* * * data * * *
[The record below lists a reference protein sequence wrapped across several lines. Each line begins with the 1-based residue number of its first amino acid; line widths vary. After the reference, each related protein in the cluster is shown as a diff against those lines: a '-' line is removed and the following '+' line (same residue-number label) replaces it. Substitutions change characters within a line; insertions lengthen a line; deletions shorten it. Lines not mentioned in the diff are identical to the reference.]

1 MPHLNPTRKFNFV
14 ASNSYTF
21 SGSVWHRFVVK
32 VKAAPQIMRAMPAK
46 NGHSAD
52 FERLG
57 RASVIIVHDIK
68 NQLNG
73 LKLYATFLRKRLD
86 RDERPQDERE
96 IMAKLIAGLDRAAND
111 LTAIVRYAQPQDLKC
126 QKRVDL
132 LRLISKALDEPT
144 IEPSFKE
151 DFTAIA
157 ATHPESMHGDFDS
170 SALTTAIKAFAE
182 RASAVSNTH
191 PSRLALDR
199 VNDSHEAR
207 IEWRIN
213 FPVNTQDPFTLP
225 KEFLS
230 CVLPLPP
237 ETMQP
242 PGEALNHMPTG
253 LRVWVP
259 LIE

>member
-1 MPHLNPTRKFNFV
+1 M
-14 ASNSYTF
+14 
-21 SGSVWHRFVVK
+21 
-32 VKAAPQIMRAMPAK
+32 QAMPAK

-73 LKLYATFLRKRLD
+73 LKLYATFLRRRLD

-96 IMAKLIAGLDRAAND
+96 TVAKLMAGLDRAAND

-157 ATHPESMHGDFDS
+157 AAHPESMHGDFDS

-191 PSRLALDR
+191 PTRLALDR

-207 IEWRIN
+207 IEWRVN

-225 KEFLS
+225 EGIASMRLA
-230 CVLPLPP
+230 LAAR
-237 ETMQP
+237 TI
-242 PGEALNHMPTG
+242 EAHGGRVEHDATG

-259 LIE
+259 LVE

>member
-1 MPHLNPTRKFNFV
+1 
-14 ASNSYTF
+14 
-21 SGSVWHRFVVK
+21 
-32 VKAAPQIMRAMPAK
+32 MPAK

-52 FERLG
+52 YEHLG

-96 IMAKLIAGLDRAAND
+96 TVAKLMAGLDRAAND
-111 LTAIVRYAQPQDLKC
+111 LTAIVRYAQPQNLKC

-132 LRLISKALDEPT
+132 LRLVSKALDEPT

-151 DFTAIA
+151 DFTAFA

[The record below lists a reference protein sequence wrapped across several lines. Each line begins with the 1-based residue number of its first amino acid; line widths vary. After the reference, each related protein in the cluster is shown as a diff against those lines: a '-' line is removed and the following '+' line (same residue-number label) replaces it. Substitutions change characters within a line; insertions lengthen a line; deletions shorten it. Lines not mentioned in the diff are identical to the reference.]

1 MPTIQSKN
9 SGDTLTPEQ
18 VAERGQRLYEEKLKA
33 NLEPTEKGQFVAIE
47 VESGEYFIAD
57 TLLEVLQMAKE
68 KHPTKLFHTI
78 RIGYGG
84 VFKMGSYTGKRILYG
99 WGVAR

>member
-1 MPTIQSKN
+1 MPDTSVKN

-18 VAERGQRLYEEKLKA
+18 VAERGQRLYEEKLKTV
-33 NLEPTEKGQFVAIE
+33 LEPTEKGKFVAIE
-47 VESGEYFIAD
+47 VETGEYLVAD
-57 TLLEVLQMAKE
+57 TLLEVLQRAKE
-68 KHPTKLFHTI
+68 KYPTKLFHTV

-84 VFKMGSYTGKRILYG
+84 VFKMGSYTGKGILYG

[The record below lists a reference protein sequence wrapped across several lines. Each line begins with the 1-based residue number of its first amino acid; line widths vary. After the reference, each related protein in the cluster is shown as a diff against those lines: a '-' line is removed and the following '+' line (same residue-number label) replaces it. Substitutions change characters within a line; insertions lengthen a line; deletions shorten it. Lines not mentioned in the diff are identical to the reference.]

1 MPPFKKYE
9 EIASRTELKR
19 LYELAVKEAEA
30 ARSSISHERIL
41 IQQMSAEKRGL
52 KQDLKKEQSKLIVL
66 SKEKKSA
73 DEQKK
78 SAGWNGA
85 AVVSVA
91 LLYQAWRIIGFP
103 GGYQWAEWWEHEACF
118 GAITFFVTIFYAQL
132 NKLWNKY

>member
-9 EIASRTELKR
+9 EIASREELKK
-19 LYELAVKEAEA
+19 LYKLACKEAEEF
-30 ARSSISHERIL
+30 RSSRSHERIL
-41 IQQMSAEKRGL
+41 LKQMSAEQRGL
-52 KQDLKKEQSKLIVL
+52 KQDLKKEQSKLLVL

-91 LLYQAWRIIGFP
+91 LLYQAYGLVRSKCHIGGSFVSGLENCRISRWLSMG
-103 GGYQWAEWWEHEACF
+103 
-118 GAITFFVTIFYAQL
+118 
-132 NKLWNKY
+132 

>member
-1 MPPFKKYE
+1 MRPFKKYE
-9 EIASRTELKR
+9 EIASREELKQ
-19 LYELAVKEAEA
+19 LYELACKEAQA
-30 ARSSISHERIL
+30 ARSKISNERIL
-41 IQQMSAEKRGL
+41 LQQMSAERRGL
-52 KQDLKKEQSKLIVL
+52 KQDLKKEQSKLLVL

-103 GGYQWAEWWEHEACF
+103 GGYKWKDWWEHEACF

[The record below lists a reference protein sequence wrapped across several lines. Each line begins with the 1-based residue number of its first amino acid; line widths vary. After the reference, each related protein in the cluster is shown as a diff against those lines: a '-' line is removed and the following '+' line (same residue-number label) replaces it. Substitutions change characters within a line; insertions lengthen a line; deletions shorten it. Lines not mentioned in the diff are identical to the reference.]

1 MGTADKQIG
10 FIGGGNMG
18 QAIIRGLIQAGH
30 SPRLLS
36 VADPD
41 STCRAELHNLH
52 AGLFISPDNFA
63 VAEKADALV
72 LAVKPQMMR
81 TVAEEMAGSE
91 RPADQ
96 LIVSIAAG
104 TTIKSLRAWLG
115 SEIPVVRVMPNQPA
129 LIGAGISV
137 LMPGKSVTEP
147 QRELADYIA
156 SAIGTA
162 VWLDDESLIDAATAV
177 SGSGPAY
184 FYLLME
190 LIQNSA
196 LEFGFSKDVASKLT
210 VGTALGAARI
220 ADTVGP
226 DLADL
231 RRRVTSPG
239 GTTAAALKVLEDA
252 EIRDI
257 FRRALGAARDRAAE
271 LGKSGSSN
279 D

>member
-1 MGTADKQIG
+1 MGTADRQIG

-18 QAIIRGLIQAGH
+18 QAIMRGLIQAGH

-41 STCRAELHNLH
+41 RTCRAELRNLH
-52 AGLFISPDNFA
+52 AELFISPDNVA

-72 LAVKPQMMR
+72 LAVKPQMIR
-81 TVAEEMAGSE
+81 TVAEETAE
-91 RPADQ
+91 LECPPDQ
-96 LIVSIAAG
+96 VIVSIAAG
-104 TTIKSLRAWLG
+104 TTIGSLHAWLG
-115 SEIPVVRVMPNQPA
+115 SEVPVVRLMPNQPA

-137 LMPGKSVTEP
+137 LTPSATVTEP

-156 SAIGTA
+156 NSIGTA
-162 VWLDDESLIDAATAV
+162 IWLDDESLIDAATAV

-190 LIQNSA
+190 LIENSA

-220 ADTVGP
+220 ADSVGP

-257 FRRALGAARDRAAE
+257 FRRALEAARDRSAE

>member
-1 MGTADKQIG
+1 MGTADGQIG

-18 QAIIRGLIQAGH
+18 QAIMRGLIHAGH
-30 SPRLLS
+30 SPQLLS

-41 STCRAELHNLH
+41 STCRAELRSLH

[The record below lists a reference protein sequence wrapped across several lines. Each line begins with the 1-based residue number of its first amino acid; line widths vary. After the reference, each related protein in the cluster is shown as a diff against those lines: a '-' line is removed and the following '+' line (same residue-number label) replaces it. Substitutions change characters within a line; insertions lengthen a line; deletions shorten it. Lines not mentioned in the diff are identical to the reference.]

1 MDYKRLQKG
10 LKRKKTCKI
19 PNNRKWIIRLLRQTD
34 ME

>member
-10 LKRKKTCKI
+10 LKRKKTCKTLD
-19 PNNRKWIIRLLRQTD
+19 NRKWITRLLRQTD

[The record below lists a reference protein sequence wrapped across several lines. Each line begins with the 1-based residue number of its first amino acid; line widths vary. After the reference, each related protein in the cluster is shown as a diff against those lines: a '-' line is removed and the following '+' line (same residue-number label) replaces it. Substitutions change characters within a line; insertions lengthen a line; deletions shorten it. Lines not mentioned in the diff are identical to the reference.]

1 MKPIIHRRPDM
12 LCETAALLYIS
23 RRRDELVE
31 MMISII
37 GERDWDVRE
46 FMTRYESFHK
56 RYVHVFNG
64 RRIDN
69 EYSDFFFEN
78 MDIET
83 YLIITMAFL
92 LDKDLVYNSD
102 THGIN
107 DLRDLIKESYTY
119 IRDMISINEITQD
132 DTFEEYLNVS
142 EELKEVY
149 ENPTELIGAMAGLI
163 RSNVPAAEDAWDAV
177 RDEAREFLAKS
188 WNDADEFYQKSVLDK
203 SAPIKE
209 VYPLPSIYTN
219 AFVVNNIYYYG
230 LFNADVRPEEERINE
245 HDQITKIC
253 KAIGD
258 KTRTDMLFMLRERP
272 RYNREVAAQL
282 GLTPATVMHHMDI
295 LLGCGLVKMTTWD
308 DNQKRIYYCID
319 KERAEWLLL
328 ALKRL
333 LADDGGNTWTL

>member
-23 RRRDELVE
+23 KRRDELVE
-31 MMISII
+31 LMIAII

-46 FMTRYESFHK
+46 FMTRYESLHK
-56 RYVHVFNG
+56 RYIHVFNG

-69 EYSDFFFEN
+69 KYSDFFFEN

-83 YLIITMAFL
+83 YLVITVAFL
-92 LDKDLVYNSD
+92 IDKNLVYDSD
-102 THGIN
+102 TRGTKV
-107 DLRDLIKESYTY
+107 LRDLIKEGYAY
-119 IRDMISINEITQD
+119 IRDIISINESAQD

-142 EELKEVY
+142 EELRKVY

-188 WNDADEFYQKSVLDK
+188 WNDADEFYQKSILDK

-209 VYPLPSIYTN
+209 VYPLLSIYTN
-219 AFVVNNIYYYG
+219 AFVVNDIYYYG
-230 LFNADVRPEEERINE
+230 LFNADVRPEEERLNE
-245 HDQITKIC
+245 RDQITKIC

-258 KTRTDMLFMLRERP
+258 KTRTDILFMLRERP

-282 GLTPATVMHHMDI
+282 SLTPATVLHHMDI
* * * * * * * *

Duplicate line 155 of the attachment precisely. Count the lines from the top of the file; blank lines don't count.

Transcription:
1 MGTADKQIG